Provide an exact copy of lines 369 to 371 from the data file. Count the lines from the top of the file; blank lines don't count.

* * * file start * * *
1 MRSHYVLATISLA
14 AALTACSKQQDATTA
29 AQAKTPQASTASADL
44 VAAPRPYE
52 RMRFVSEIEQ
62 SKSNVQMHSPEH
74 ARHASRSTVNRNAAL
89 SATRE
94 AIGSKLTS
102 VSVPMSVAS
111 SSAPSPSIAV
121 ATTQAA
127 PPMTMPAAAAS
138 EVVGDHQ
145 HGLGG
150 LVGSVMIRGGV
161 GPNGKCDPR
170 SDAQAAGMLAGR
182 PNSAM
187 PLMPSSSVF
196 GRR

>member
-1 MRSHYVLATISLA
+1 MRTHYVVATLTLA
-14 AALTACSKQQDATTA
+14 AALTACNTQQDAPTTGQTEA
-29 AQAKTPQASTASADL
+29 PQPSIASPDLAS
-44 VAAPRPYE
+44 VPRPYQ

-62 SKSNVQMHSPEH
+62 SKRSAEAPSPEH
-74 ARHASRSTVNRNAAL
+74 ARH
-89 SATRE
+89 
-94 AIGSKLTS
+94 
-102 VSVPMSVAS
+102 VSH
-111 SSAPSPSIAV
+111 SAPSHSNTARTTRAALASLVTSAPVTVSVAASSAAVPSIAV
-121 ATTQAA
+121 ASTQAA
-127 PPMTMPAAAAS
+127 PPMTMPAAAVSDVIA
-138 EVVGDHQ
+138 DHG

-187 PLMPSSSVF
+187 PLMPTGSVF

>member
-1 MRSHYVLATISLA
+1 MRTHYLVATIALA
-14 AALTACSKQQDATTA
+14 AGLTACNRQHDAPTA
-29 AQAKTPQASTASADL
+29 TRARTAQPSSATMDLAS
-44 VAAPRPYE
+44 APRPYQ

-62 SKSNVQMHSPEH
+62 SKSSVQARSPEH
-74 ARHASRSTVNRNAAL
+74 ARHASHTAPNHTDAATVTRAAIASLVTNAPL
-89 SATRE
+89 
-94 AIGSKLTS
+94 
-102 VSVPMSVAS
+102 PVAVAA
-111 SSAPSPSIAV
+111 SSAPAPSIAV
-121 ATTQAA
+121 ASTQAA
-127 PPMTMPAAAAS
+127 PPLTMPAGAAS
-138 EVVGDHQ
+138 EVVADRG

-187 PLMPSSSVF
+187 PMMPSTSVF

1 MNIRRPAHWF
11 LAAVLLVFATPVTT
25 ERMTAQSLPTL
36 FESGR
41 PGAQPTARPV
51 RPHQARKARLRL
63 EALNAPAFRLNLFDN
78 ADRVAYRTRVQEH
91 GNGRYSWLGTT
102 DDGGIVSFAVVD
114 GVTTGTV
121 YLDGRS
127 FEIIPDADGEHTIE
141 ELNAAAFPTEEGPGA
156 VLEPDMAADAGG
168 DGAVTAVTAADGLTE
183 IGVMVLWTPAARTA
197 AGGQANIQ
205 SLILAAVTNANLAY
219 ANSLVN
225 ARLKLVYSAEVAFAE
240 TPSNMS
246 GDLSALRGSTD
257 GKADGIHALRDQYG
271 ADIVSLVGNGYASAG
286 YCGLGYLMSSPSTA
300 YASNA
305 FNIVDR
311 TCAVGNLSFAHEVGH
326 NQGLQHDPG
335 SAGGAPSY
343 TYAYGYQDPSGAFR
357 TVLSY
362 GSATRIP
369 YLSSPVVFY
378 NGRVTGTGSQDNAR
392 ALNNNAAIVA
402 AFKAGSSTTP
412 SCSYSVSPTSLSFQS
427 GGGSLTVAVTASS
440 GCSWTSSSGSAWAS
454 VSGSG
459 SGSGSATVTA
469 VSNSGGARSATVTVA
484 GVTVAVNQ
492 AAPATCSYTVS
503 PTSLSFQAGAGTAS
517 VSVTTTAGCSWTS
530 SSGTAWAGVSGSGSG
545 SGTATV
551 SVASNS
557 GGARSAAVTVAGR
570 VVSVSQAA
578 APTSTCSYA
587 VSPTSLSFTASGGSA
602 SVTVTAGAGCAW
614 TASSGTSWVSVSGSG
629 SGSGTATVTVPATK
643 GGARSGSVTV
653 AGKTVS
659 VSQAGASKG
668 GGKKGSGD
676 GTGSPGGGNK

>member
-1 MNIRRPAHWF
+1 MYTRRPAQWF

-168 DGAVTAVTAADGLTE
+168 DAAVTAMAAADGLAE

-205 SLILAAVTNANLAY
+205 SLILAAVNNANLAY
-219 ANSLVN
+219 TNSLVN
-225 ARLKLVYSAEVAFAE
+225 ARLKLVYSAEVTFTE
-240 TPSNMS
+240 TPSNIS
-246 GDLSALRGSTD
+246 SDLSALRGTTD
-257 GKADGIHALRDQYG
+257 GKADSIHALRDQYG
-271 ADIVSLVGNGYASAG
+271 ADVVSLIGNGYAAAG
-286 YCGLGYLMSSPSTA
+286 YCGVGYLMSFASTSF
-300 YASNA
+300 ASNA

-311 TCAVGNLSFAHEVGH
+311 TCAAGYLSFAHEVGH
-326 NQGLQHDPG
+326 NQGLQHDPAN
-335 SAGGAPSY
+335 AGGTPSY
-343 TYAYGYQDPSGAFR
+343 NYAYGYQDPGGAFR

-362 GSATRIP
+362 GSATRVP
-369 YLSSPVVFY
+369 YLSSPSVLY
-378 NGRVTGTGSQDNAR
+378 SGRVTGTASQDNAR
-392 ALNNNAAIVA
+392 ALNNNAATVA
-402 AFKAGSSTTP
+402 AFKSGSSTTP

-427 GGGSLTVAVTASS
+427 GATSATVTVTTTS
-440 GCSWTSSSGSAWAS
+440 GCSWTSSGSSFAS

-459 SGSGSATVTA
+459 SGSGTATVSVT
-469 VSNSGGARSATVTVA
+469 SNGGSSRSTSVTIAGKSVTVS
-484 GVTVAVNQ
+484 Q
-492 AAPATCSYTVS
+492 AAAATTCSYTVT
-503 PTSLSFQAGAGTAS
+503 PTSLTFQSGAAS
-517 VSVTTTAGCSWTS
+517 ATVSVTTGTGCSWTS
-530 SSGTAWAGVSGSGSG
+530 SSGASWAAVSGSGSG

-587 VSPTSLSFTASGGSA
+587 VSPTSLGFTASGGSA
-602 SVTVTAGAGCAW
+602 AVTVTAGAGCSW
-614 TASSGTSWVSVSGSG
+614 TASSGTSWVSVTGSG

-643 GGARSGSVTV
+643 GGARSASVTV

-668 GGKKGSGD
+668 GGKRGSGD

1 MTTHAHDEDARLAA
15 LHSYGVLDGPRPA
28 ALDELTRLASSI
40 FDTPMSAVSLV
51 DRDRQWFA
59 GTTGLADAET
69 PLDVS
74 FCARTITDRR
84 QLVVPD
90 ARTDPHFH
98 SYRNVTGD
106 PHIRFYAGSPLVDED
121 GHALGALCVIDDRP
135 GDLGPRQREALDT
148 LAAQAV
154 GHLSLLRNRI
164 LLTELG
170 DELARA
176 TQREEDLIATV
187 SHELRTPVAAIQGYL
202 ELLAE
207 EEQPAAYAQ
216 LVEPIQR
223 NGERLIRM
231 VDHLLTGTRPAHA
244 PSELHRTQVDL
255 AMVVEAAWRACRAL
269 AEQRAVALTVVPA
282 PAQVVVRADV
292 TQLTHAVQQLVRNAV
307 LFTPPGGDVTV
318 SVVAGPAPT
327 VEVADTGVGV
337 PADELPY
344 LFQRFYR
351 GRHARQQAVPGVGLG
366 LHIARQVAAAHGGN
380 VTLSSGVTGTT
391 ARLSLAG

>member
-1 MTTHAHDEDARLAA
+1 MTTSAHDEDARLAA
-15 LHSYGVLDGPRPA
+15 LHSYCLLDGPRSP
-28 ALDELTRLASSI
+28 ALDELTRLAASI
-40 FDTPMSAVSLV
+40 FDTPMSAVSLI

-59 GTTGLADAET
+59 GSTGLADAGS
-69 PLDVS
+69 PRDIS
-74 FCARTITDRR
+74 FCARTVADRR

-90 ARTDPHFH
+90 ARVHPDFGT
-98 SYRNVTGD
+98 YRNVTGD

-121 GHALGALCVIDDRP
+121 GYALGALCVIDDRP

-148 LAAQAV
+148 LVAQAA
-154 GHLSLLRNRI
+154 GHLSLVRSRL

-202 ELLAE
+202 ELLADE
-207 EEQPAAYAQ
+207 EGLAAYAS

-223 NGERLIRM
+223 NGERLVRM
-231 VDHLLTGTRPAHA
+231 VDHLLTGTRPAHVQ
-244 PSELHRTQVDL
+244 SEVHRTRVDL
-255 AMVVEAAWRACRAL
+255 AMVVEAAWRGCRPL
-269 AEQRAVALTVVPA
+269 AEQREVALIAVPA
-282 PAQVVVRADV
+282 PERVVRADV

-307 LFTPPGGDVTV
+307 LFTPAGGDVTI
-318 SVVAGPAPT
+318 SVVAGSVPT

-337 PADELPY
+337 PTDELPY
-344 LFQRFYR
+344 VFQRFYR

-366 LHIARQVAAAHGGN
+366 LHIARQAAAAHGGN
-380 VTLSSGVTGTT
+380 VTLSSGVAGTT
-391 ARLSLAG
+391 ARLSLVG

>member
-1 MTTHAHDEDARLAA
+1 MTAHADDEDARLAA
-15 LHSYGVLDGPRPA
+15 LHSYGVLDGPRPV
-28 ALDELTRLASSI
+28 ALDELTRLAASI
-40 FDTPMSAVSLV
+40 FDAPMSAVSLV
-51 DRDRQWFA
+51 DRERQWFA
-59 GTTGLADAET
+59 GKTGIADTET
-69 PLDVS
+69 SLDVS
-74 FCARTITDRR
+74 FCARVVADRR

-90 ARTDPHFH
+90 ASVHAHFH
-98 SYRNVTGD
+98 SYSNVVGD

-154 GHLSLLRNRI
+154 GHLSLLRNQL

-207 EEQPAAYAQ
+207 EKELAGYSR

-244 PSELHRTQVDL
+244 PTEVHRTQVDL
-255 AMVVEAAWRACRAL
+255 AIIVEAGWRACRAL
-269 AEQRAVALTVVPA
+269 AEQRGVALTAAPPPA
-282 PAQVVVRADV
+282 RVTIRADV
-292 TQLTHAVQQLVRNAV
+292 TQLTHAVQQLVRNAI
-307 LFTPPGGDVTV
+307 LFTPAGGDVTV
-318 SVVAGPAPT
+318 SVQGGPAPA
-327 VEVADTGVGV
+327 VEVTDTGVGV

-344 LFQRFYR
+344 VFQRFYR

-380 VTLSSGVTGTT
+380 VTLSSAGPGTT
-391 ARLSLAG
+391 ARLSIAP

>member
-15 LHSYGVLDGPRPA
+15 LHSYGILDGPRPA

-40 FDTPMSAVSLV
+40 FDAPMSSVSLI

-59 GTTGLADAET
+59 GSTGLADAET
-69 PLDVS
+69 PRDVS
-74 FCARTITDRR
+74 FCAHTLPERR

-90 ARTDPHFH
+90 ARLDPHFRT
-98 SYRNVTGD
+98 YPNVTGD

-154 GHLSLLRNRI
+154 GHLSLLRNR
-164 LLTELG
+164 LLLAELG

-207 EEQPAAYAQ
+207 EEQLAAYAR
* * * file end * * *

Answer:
+154 GHLSLLRNR
-164 LLTELG
+164 LLLAELG